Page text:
What Is Dollar-Cost-Averaging?

What Is Dollar-Cost-Averaging?

A simple guide for understanding dollar-cost averaging (DCA)

With dollar-cost-averaging, if you have $1,000 to invest in Tesla stock, you wouldn’t invest it at once. Instead, you can buy $20 of it daily until the money finishes. This strategy helps you minimize your risk by spreading your purchase across a range of price points, and you get the average price for that period.

Why is it important?

No one knows the right time to buy an asset. Not you, not me, not even the expert investors. However, renowned investors like Warren Buffet use the dollar-cost averaging strategy to invest for the long term while minimizing their risk.

Of course, prices fluctuate; however, spreading your purchase increases your probability of buying at a lower average price. Additionally, dollar-cost-averaging enables you to consistently put your money to work, which is essential for long-term investment success.

Here’s what would have happened if you had bought $1 worth of Bitcoin every day since 2018

Timing The Market

No one is smart enough to always time the market accurately, so there’s no need to try.

You can only determine what advantageous prices would have been for any given asset in retrospect, and by that time, it is too late to make a purchase. When you try to time your asset purchase by waiting on the sidelines, you typically buy at a price that has plateaued after the asset has already experienced significant gains.

  • Risk-averse investors: DCA reduces the amount of risk on your investment, so it’s the top choice for conservative investors who want to reduce the amount of risk on their investment. Investments generally come with a level of risk; however, risks can always be reduced. With DCA, investors can do this effectively.
  • Long-term investors: Long-term investors like Warren Buffet use dollar-cost-averaging to get the best out of their investment. DCA is a crucial strategy for long-term investors to build wealth in solid assets. The market has different cycles in the short term, but solid assets always rise in the long term.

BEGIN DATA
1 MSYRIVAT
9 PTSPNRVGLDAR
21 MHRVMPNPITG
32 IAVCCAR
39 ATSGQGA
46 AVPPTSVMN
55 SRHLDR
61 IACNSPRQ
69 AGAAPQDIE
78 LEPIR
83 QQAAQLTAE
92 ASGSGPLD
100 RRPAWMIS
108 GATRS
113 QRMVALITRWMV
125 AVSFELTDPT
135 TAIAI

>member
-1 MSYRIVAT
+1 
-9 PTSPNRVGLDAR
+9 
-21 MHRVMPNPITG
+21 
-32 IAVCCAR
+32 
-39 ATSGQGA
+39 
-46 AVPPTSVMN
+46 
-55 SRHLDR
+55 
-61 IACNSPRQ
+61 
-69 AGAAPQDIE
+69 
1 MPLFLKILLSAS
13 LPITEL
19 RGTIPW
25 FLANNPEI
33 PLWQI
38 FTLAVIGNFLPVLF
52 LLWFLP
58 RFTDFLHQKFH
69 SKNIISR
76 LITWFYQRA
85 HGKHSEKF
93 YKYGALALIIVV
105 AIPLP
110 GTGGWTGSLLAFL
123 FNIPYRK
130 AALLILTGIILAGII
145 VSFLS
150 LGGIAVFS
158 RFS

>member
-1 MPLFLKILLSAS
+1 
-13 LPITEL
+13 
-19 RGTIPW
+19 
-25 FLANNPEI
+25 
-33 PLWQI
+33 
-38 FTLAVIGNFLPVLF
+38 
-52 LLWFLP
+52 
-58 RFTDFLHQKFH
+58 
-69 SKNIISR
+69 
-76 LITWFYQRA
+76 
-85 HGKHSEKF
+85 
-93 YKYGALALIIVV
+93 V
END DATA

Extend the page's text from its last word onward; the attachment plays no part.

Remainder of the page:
• Beginner investors: Given the straightforward nature of dollar-cost averaging, it is the best introduction to investment for beginners. New investors are often risk-averse, so DCA helps them with a smooth entry into building long-term wealth.

Lump-sum investing vs Dollar-cost-averaging (DCA)

While DCA helps you reduce your risk by investing a fixed amount of money at regular intervals over a period of time, lump-sum exposes you to more risk when you invest your money all at once.

Lump-sum example: You have $1000 to invest in Tesla stocks, and you invest it all at once.

DCA: You have $1000 to invest in Tesla stocks, and you invest $10 every day for 100 days.

Investing the same amount of money on a regular basis, regardless of market conditions.Investing your money all at once
You have $1000 to invest in Tesla stocks and you invest $10 every day for 100 days.You have $1000 to invest in Tesla stocks, and you invest it all at once
Minimizes your overall market risk by spreading investments over a longer periodExposing all of your money to market risks
Helps you build long-term wealthDoesn’t have a significant impact on helping you build long-term wealth

A more detailed example of the difference between lump-sum and DCA

Zino has $2000 to invest in an ETF. Here’s a breakdown of what the investment will look like using both methods

Lump-sum (invest all of your money at once)

MonthAmount InvestedETF Share PriceTotal Shares Bought
Total$2,000$200 (average)10

Dollar-cost averaging (DCA)

MonthAmount InvestedETF Share PriceTotal Shares Bought
average buy price)